Zara hatke, zara bachke, ye hai Bombay meri jaan! Not to forget, Mumbai is the home of Hindi film industry. What New York is to Americans, London is to Britishers, Mumbai is to Indians!
Catch how the “City of Dreams” has changed over the years. This seaside city has experienced a sea change, but its lingo is what sets it apart. From “Bhai Ekdum Eksat Hai” to the badass remark “Bohot keeda hai tere mein” to the fun-loving, “Hata Sawan Ki Ghata”; these Mumbai colloquialisms are etched in our hearts and memories.
#1. Crawford Market then.
How Mumbai has changedvia
It is named after Arthur Crawford, the first municipal commissioner of Bombay under the British rule.
Crawford Market now.
It is now one of the best fruit markets in Mumbai. One can reach the market from the CST station.
Victoria Terminus then.
Also referred to as the CST (Chhatrapati Shivaji Terminus), it is a busy railway station and is a tribute to the Victorian era in India. It was built in 1888 and was designed by the British architect F.W. Stevens.
Victoria Terminus now.
It had been declared as a World Heritage Site in 2004 by UNESCO. It is a treasured structure and a bustling terminus, with amazing rail connectivity with the rest of the country.
The Taj & The Gateway of India then.
The construction of the Gateway of India was completed in 1924. It overlooks the Arabian Sea and in history, served as a decorated entrance to India for the Viceroys and the new Governors of Bombay.
The Taj & The Gateway of India now.
This looks like a photoshopped transformation!
Colaba Causeway then.
An upmarket street situated in South Mumbai, the Colaba Causeway, is officially referred to as Shahid Bhagat Singh Road. It is a commercial street now.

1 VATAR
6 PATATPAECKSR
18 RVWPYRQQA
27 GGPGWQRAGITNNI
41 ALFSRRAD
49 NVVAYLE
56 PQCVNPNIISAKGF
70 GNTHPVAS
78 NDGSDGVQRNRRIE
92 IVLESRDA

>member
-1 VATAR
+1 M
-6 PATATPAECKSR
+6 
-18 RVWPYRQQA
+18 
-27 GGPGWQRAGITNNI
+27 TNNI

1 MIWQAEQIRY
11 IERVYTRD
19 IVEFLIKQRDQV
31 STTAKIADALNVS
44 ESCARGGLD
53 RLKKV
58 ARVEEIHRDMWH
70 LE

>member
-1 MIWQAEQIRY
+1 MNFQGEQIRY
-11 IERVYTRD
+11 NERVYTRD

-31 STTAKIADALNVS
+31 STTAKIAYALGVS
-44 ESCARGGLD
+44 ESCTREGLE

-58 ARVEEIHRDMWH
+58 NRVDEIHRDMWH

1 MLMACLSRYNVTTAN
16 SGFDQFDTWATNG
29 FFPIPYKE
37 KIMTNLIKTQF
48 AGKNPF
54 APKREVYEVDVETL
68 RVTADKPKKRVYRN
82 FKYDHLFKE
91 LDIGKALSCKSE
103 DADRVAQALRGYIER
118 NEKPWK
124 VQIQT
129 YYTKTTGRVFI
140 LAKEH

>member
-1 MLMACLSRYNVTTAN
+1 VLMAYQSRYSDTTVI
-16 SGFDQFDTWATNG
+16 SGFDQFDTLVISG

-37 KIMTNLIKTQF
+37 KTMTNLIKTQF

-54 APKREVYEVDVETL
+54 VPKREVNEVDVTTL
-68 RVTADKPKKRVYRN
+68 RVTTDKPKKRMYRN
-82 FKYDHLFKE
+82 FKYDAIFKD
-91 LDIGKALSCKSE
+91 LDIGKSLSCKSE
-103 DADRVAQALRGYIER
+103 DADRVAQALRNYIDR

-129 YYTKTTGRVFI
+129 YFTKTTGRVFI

Colaba Causeway now.
Haji Ali Dargah then.
Easily spotted when one speeds along the Bandra-Worli sea link, the Haji Ali Dargah is a mosque that is on an islet off the coast of Worli. It was constructed in 1431.
Haji Ali Dargah now.
It is beautiful! It is an epitome of the Indo-Islamic architecture, and its accessibility is affected by the tides.
Mahalaxmi Racecourse then.
It is a horse racing track that was built in 1883 and is modelled on the Caulfield Racecourse in Melbourne.
Mahalaxmi Racecourse now.
It is owned by The Royal Western Turf Club, an elite sports club in Mumbai and is a prime track for the horse racing lovers. The Racecourse’s Grandstand is included in the list of the ‘heritage structures of India.’
Chor Bazaar then.
It is a market of second-hand objects. It was originally called as the ‘Shor Bazaar’, owing to the noise that it created.
Chor Bazaar now.
Although the market has been modernised a little, its charm is still intact. It is also one of the largest flea markets in India.
Leopold Cafe then.
It is a popular restaurant and bar in the Colaba Causeway. It was founded in 1871 by the Iranis.
Leopold Cafe now.
It was an early site of gunfire during the 26/11 Mumbai attacks of 2008.
The Elphinstone Circle then.
The circle was named after Lord Elphinstone, Governor of Bombay, from 1853-1860.
The Elphinstone Circle now.
The Circle hosts the French fashion houses of Hermes and Christian Louboutin, a plush place, now.
How Mumbai travelled then.
Mumbai travelled in trams, earlier.
How Mumbai travels now.
Now, Mumbai travels in taxis and local trains, it rather eats, sleeps and works in the locals.
Marine Drive then.
A 3.6-km long boulevard in the South of Mumbai, this is my favourite among all. To search our lost self, just spend an evening there, I am sure, you will discover the undiscovered YOU!
Marine Drive now.
Indeed spectacular! It is also called as the ‘Queen’s Necklace’, for the streetlights appear as pearls of a necklace when viewed from a height at night.
Bombay High Court then.
It is one of the oldest High Courts in India. It was inaugurated on August 14, 1862.
Bombay High Court now.
This is the High Court building, which witnessed the trials of the noteworthy personality like Bal Gangadhar Tilak.
This is how the skyline of the city has changed.
A drastic change. Can’t take my eyes off this.
Last but not the least, Antilia.
World’s most expensive house stands tall in our very own Mumbai. It is the residence of Reliance Industries chairman Mukesh Ambani.
Wanna scroll up again? Or rather take a visit to the city! Do share your Mumbai experiences here.